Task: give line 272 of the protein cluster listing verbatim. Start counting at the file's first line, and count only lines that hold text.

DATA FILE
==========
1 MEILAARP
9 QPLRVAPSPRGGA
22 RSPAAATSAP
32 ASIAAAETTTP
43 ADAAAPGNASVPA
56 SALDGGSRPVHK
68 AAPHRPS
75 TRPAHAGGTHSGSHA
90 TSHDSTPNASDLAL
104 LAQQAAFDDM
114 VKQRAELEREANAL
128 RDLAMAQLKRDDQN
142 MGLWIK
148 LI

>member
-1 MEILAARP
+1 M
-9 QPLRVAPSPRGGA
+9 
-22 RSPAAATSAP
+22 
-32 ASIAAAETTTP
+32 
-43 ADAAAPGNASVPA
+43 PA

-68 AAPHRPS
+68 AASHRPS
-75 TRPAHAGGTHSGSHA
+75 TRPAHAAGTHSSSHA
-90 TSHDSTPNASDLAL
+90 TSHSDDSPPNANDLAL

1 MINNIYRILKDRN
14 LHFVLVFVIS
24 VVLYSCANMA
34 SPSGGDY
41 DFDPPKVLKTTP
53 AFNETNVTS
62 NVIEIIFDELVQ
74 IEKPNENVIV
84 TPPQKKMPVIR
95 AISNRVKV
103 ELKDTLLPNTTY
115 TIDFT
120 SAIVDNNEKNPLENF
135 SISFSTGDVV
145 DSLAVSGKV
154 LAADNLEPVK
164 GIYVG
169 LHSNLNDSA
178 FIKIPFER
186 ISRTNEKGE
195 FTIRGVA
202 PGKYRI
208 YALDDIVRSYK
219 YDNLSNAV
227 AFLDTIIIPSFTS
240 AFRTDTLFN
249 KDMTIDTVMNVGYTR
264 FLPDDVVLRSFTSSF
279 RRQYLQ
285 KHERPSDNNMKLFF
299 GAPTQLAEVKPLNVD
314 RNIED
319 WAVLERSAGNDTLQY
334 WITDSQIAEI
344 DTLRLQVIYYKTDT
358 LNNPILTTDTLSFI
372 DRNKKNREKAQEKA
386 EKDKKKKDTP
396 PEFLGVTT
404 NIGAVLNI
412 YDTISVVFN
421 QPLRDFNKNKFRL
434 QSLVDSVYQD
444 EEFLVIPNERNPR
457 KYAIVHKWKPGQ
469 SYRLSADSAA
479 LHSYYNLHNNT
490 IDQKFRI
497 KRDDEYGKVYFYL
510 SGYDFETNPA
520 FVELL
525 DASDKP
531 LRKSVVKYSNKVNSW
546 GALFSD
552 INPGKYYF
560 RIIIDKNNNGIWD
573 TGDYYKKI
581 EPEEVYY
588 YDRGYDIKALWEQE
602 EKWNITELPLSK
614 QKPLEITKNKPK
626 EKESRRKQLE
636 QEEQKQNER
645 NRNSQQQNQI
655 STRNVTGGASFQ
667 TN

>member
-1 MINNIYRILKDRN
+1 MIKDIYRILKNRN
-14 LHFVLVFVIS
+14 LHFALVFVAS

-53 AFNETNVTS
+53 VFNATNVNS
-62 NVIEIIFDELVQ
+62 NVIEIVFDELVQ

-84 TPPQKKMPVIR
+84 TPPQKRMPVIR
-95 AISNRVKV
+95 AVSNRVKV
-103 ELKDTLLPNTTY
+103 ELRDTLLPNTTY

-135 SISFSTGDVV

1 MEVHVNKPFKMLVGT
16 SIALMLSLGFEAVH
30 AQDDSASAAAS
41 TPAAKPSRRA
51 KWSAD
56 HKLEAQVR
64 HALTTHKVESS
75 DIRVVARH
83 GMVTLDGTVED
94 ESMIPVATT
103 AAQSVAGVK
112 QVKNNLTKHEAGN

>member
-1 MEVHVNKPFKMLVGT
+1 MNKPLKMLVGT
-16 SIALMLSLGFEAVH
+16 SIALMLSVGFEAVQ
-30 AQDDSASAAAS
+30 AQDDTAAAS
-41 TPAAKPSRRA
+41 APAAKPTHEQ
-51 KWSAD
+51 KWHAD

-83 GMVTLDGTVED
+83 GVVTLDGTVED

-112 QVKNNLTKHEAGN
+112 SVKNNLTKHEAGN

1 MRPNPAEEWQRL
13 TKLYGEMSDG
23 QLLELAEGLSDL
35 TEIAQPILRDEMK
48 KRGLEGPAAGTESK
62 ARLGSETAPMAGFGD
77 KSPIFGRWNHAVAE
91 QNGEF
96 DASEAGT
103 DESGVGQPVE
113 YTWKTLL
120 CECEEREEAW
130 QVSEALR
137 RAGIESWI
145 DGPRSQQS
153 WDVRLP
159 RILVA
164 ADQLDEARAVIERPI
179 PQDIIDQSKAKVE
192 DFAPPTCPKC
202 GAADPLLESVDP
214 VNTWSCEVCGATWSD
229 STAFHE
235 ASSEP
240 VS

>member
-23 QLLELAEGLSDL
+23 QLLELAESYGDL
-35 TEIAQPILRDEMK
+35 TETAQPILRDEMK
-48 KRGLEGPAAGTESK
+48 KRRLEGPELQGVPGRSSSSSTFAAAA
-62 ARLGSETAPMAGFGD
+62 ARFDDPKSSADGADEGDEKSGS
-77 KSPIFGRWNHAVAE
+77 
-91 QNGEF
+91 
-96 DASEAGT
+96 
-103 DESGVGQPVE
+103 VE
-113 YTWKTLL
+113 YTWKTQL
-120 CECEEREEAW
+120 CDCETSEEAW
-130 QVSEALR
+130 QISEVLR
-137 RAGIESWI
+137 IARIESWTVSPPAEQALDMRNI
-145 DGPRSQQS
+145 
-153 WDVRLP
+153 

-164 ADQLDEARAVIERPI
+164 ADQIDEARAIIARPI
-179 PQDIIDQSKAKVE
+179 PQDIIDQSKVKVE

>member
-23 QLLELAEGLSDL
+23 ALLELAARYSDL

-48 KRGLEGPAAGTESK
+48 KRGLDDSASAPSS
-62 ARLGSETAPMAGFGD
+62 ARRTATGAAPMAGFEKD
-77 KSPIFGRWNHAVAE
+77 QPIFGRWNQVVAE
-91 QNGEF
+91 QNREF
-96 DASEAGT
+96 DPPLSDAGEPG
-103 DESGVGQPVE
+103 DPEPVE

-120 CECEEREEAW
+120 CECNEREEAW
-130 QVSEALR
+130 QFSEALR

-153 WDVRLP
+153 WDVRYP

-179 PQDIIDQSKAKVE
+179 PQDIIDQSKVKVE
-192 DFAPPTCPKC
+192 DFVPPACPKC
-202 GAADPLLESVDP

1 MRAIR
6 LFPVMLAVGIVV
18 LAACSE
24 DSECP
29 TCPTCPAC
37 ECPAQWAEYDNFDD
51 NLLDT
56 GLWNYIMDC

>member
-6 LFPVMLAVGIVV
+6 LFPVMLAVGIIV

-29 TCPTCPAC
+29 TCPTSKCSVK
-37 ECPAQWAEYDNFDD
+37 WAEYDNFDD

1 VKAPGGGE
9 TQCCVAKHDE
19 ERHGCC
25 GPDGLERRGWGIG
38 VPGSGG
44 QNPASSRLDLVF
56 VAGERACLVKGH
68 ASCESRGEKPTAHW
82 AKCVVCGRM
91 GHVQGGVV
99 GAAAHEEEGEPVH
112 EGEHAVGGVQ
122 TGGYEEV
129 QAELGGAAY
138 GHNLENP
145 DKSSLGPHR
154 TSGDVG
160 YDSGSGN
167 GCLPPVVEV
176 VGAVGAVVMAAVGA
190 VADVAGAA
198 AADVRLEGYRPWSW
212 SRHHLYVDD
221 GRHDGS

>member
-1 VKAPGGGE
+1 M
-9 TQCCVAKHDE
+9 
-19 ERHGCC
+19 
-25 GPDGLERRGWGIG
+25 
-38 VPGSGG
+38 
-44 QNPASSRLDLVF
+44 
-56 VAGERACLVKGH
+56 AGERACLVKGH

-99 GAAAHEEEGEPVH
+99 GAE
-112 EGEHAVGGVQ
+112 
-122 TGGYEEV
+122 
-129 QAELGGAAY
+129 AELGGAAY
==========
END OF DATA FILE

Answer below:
+25 